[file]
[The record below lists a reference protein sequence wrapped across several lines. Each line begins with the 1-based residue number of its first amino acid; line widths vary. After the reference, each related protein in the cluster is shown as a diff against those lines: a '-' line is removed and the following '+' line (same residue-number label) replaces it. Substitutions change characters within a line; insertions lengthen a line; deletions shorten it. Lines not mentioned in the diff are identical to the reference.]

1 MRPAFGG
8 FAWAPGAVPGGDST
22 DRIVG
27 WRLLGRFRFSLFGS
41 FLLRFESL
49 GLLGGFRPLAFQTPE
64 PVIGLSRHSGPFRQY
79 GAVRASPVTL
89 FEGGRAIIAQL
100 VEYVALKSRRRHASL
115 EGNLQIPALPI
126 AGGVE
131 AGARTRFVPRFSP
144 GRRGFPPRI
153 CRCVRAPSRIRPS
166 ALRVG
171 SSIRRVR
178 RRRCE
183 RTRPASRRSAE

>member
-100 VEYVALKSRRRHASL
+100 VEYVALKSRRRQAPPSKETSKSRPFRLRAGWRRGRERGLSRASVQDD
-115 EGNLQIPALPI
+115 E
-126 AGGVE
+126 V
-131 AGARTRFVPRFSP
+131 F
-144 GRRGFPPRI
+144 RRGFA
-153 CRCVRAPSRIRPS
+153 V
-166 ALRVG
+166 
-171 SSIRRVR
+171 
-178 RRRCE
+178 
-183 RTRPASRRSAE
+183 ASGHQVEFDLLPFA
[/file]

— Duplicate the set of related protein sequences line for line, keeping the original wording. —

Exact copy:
[The record below lists a reference protein sequence wrapped across several lines. Each line begins with the 1-based residue number of its first amino acid; line widths vary. After the reference, each related protein in the cluster is shown as a diff against those lines: a '-' line is removed and the following '+' line (same residue-number label) replaces it. Substitutions change characters within a line; insertions lengthen a line; deletions shorten it. Lines not mentioned in the diff are identical to the reference.]

1 MRPAFGG
8 FAWAPGAVPGGDST
22 DRIVG
27 WRLLGRFRFSLFGS
41 FLLRFESL
49 GLLGGFRPLAFQTPE
64 PVIGLSRHSGPFRQY
79 GAVRASPVTL
89 FEGGRAIIAQL
100 VEYVALKSRRRHASL
115 EGNLQIPALPI
126 AGGVE
131 AGARTRFVPRFSP
144 GRRGFPPRI
153 CRCVRAPSRIRPS
166 ALRVG
171 SSIRRVR
178 RRRCE
183 RTRPASRRSAE

>member
-100 VEYVALKSRRRHASL
+100 VEYVALKSRRRQAPPSKETSKSRPFRLRAGWRRGRERGLSRASVQDD
-115 EGNLQIPALPI
+115 E
-126 AGGVE
+126 V
-131 AGARTRFVPRFSP
+131 F
-144 GRRGFPPRI
+144 RRGFA
-153 CRCVRAPSRIRPS
+153 V
-166 ALRVG
+166 
-171 SSIRRVR
+171 
-178 RRRCE
+178 
-183 RTRPASRRSAE
+183 ASGHQVEFDLLPFA